She nevertheless acknowledged that this was easier said than done. “But it’s a skill we must seek and learn. Because I don’t believe any of us can manage on our own.”
On that note, Fondo Ambiente Italiano (FAI), an Italian private organisation established in 1975 that has over 60,000 members today and based on the model of the British National Trust, has helped open and renovate just over sixty sites in Italy to date.
Jiří Patočka, an economist, sociologist and one of the patrons of the CNT delivered what some might regard as a somewhat more controversial presentation. The eminent academic currently heading up the Arts Management department at the VŠE, the most prominent business school in the Czech Republic, remarked: “Historical monuments are the liver of the body. If we don’t have them we decline.”
He added: “The use value is equal to the market value, but there are different views. For example, the Austro-Hungarians liked gothic architecture, while the Communist regime simply decided to destroy everything. Today the law does not specify what we should protect.”
Posing a question as to what should be done to protect historical monuments and buildings “if we don’t want to turn our heritage into Disneyland”, Patočka pointed to new legislation and how the French have “well specified parameters” around their heritage.
“Who are the caretakers of this heritage,” ventured Patočka, owner of a chateau at Příchovice, which is located some 22km (c.14 miles) south of Plzeň (Pilsen) in western Bohemia. “Is it the State, the law or public interest groups?” he posited. And, given that the owners of public monuments have to pay for repairs, one positive thing could be the introduction of a “zero property tax” in the Czech Republic, he ventured.
“We don’t have tax assignations and benefits for our properties nor adequate laws which would encourage giving either personal or corporate to heritage,” he said.
According to well-informed sources it is understood Dr Patočka encountered some problems from the Czech Ministry of Culture and the monopoly state heritage authority regarding some of his more “radical” suggestions contained in his speech.
Nichola Tasker, Head of National Projects since 2013 at English Heritage, a former state organization that was recently restructured into a private trust in the UK, spoke about how her organisation is tackling heritage issues.
A conservation architect with dual qualifications in archaeology from the University of Oxford and a building conservation scholarship from the Society for the Protection of Ancient Buildings, Tasker has advised on range of historic estates including sites belonging to the National Trust, the Churches Conservation Trust, the Landmark Trust and private clients.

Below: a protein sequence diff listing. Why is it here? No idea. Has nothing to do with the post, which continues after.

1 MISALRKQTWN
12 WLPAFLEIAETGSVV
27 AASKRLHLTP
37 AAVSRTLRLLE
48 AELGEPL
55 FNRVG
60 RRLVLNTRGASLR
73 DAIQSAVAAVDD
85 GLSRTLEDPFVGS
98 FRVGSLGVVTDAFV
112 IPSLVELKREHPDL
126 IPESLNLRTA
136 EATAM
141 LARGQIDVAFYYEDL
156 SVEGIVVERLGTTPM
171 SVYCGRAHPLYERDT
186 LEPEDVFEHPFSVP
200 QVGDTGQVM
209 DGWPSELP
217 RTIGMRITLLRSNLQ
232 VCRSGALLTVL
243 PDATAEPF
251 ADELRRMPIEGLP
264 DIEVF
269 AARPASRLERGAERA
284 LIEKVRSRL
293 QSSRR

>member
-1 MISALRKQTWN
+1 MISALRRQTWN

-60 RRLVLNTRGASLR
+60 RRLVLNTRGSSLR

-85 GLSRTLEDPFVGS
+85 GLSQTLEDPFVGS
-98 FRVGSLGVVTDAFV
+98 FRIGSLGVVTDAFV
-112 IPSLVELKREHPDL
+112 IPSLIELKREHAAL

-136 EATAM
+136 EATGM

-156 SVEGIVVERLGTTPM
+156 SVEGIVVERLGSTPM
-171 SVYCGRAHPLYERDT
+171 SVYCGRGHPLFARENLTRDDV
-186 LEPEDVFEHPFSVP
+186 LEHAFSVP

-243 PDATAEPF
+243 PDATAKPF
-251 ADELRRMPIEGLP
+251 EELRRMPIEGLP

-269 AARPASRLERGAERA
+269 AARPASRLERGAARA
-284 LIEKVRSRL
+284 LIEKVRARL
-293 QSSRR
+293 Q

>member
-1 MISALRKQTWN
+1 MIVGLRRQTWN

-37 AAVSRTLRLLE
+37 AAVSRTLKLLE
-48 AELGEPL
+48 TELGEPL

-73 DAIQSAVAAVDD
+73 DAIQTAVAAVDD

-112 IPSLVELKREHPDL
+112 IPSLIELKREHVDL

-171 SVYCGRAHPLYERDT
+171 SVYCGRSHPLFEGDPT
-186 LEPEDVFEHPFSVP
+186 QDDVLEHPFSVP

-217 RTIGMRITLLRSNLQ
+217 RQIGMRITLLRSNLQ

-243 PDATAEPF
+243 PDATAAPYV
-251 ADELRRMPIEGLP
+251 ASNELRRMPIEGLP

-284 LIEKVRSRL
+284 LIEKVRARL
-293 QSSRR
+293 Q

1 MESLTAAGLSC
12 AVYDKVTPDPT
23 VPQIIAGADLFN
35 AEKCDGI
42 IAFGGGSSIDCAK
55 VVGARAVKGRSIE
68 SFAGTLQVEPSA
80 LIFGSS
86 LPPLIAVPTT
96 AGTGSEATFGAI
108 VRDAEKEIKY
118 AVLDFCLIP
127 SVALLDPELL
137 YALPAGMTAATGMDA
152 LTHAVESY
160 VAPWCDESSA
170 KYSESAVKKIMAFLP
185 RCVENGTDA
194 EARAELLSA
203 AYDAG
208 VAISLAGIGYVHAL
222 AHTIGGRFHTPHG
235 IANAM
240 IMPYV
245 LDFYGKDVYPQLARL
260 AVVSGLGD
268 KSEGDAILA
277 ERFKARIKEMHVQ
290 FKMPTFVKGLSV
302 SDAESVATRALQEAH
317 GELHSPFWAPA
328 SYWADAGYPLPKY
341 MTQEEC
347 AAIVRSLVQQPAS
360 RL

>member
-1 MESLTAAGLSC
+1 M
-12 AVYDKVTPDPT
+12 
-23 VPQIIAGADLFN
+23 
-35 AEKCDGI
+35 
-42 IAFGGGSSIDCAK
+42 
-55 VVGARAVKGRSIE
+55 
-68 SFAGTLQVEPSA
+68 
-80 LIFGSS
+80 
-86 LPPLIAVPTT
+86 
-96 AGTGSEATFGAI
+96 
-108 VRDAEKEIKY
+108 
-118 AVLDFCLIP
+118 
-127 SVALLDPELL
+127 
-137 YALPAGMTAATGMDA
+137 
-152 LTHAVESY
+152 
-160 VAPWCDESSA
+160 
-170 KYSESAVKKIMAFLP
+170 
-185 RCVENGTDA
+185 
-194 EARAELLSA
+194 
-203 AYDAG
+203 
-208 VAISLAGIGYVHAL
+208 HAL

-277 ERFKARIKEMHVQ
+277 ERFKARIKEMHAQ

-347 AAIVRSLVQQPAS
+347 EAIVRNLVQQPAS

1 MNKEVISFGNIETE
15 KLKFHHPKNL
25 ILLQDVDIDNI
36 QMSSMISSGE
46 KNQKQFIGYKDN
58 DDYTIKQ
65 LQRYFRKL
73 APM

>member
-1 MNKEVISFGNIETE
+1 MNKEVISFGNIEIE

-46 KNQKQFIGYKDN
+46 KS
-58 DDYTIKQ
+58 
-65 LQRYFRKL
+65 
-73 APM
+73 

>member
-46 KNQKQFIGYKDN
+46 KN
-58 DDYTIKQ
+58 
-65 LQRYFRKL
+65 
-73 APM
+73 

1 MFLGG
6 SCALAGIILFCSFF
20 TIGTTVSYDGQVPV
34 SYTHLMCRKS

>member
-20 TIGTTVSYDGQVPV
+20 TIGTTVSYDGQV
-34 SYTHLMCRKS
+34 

This conference certainly provided much food for thought as I walked back down the hill to The Golden Key, a boutique hotel (https://goldenkey.astenhotels.com/en) where I was staying. Strolling past the Swedish Embassy one is afforded a magnificent view of the city, the Charles Bridge (first constructed in 1357) across the Vltava river (Moldau).
However, before I did so one could not miss a visit of the Strahov Library, which comprises the Theological and Philosophical halls. It is of the most valuable and best-preserved historical libraries - with a collection consisting of approximately 200,000 volumes. The oldest part of the library, the baroque Theological Hall, was established between 1671 and 1674 according to a project of architect Giovanni Dominik Orsi, who also made the ceiling’s stucco decorations.
There are approximately 18,000 books in the baroque libraries focused on theology as well as wooden carved cartouches with pictures and inscriptions above the racks indicating the type of literature in the respective departments. This is classed as the first librarian gadget. The ceiling frescoes are by Siard Nosecký and date back to the 18th century,
And, one certainly gets the feeling that Britain's House of Commons was right in the historic heart of Prague. Well, the library here was used in the 2006 Bond film Casino Royale with Daniel Craig as the British Parliamentary chamber.
Having so far organized fifteen fundraising events in the Czech Republic, UK and Austria, the Czech National Trust has plans to the United States. For more information about the CNT’s activities, to get involved and/or to make a donation see their website (www.czechnationaltrust.org).
About the author: Roger Aitken is a freelance writer who contributes to a number of publications and was a former FT staff writer. In 2014 he was awarded a press prize from Czech Tourism on the 25th anniversary of the Velvet Revolution and has a won press prize from State Street Bank.